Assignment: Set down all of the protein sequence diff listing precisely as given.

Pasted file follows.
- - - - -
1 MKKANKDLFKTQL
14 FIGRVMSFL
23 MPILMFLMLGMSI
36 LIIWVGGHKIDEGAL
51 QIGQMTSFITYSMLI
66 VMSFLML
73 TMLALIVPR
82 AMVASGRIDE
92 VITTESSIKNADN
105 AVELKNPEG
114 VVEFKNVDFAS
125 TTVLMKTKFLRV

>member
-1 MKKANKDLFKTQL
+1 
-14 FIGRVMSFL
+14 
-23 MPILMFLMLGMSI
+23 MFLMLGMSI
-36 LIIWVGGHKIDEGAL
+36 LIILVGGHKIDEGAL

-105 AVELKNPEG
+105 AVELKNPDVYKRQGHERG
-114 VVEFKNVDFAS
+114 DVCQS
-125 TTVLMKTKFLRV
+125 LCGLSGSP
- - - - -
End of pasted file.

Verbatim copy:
1 MKKANKDLFKTQL
14 FIGRVMSFL
23 MPILMFLMLGMSI
36 LIIWVGGHKIDEGAL
51 QIGQMTSFITYSMLI
66 VMSFLML
73 TMLALIVPR
82 AMVASGRIDE
92 VITTESSIKNADN
105 AVELKNPEG
114 VVEFKNVDFAS
125 TTVLMKTKFLRV

>member
-1 MKKANKDLFKTQL
+1 
-14 FIGRVMSFL
+14 
-23 MPILMFLMLGMSI
+23 MFLMLGMSI
-36 LIIWVGGHKIDEGAL
+36 LIILVGGHKIDEGAL

-105 AVELKNPEG
+105 AVELKNPDVYKRQGHERG
-114 VVEFKNVDFAS
+114 DVCQS
-125 TTVLMKTKFLRV
+125 LCGLSGSP